Desalination: Resource and Guidance Manual for Environmental Impact Assessments

United Nations Environment Programme ; World Health Organization (2008)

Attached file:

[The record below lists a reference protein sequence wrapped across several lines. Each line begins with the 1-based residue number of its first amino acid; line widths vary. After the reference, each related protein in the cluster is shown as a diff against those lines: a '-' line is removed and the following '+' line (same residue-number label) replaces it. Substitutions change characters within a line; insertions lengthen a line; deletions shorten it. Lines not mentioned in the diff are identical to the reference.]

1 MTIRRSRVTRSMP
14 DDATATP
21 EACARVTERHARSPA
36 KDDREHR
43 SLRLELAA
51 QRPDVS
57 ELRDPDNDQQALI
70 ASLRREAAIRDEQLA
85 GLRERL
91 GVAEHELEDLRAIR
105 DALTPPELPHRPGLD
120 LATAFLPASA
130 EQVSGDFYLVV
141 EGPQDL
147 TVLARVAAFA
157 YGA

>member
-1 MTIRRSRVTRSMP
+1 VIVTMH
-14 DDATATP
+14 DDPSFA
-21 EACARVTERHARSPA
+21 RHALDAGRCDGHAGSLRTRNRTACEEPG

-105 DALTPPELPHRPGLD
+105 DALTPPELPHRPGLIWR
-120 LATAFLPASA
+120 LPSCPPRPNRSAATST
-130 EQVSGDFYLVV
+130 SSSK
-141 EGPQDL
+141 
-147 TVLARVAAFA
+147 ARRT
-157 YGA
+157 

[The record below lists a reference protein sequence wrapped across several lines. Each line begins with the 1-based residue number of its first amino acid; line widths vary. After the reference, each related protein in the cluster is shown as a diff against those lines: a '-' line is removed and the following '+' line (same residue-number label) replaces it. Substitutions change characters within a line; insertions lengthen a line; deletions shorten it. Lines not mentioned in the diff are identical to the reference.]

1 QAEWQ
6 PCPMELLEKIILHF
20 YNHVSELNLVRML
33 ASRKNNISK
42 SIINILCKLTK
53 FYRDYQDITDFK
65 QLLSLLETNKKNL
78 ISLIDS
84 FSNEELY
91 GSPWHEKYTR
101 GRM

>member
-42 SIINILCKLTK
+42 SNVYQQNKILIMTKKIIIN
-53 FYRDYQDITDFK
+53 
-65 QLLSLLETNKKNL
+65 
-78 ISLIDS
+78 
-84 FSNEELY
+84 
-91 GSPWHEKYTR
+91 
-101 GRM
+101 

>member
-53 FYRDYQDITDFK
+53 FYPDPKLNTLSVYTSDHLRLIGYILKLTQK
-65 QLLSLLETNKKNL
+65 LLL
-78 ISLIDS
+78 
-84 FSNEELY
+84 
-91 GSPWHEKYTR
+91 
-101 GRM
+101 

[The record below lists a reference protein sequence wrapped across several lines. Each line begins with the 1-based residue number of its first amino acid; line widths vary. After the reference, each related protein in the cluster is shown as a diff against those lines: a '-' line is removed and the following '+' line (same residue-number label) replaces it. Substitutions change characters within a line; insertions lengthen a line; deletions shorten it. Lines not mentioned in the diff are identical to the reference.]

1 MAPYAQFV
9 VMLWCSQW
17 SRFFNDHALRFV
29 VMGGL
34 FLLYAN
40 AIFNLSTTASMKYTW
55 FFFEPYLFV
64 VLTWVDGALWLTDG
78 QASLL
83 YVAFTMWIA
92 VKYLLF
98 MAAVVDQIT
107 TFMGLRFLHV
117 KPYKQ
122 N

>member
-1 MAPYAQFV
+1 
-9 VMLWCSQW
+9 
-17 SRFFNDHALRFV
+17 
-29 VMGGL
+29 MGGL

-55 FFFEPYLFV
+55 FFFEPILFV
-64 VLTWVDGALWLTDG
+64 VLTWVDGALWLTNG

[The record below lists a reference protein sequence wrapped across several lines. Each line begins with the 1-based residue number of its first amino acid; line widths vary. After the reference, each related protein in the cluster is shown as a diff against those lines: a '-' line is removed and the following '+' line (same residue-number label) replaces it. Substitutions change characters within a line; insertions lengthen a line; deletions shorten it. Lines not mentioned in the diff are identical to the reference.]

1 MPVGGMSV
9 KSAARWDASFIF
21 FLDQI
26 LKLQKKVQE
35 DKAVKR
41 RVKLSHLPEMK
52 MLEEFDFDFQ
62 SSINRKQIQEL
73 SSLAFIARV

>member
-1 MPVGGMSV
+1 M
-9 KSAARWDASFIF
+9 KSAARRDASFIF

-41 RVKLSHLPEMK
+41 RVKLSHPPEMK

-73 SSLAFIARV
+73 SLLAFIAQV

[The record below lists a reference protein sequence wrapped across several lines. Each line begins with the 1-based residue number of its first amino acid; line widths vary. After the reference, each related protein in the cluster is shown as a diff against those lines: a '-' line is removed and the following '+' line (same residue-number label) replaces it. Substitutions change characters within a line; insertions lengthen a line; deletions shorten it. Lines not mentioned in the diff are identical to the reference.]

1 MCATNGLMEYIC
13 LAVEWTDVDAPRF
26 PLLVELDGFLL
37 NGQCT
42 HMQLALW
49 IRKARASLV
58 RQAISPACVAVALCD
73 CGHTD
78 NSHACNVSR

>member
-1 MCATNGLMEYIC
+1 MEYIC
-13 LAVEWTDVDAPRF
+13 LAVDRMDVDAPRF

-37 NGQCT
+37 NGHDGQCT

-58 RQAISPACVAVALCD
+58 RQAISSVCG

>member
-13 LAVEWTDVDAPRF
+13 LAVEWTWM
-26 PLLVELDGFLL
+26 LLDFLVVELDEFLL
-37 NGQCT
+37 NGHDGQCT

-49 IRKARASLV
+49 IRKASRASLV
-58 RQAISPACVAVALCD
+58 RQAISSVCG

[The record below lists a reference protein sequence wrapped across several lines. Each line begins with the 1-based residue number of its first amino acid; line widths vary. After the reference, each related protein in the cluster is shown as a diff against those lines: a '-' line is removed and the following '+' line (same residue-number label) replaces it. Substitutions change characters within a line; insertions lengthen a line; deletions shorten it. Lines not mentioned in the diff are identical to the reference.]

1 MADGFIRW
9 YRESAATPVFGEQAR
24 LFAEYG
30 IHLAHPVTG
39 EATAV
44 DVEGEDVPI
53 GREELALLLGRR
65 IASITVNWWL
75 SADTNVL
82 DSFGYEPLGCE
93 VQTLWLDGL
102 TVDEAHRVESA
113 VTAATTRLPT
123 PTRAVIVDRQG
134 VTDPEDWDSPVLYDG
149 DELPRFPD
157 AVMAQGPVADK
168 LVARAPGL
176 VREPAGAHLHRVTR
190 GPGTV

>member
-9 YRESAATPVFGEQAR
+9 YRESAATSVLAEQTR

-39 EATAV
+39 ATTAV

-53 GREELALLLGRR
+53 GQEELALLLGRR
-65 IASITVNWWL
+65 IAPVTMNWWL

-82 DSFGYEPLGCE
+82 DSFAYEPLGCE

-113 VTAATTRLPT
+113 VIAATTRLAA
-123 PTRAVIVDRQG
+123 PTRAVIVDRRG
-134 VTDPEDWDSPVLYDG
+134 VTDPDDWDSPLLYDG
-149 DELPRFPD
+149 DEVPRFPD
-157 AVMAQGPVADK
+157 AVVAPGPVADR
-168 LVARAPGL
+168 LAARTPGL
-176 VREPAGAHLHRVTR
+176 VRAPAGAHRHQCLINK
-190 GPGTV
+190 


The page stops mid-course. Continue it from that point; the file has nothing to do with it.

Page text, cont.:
The world's oceans have always been a source of food and other goods. The industrial‐scale production of drinking water from the sea, however, has only become possible since the 1950s. Today the worldwide number of desalination plants increases at rapid pace, as production costs of desalinated water have declined and many regions turn to desalination in order to alleviate the burdens of water scarcity. Desalination undoubtedly offers a wide variety of benefits for human health and socio‐economic development. It provides a seemingly unlimited, draught‐resistant and constant supply of high quality drinking water while reducing the pressures on freshwater ecosystems and groundwater aquifers. In spite of these advantages, concerns are raised over potential negative impacts of desalination activity on the environment. These need to be investigated and mitigated in order to safeguard a sustainable use of desalination technologies, which can be attained by conducting project‐ and location‐specific environmental impact assessment (EIA) studies. This publication intends to assist project designers, regulators and decision makers to anticipate and address all relevant public health, socio‐economic and environmental concerns that may arise when undertaking a desalination project, for obtaining maximum beneficial use of the desalinated water in terms of quality, safety and environmental protection.

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